The New York Times writes an editorial about hospital rankings based on mortality of medicare patients from cardiac disease, and not surprisingly, misses the point on metrics of patient survival comparisons between hospitals.
Famed medical institutions like Johns Hopkins, the Cleveland Clinic and Massachusetts General Hospital are lumped into the broad national average category when perhaps they deserve better (we can’t tell), and no doubt many other hospitals deserve a lesser ranking. In the next round of evaluations, the Medicare program ought to make public every institution’s mortality rates along with any caveats needed to help patients understand them.
I’ll tell you a dirty little secret if you like. It explains why all this data is essentially going to be bunk.
Private hospitals select their patients based on perceived outcomes.
Now don’t tell anyone that. Certainly not the NYT editorial page. God forbid anyone would figure out how to really judge medical outcomes – by comparison of patients with equivalent prognosis going into treatment – rather than who hospitals choose to treat.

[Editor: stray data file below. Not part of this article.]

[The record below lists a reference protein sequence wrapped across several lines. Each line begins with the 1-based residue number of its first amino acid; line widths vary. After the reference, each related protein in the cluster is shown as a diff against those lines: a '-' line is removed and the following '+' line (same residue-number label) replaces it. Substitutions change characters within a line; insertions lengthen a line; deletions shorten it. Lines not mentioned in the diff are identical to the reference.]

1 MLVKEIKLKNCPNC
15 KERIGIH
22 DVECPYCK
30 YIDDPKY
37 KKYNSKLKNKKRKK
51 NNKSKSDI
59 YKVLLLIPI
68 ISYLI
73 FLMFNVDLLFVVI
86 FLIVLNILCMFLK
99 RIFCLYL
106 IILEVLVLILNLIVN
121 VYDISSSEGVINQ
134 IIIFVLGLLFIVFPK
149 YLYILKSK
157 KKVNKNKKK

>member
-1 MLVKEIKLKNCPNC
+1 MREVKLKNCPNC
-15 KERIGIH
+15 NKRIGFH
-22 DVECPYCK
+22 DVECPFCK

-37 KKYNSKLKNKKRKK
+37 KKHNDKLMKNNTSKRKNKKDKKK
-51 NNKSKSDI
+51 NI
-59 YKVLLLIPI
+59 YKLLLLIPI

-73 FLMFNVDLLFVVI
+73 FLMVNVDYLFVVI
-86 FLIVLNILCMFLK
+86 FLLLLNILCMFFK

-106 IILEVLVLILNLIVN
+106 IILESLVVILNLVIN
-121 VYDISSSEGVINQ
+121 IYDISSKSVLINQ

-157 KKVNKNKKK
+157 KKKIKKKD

The result is many good hospitals – even big medical centers like Johns Hopkins with the best and brightest docs – end up looking worse. Why is that? They’re in cities, they are often serving a population of very poor people, and public hospitals are where the train-wrecks and difficult cases go that the private hospitals refer away so their stats stay high.
It’s a continuing problem in the assessment of the efficacy of medical care. Metrics that are easy to mine from patient information are going to provide deceptive information. The picture is a lot more complicated and difficult to control for adequately. This problem could be studied. But not by simply comparing outcomes in “medicare patients” between hospitals. For any of these ratings to be believed they’re going to have to dig deeper.
In a way studying these metrics in a superficial way hurts good medical care. For example, see this article in the NEJM (free). Also, ignore the abstract – the authors ignored their own findings – and read the data. All they proved when doctors were compensated based on metrics of good patient care was that doctors that saw fewer patients, younger patients and richer patients (and those that fudged the stats) got paid better. Doctors that saw more patients, older patients, and poorer patients were penalized. Superficial ratings of patient care based on poor control of patient populations will always provide inaccurate information about the real quality of care from your doctor or hospital. Publishing ratings based on these poor controls will give hospitals more incentive to refer or turf patients that are difficult, old, poor, or very sick onto other institutions. This is not good for patient care.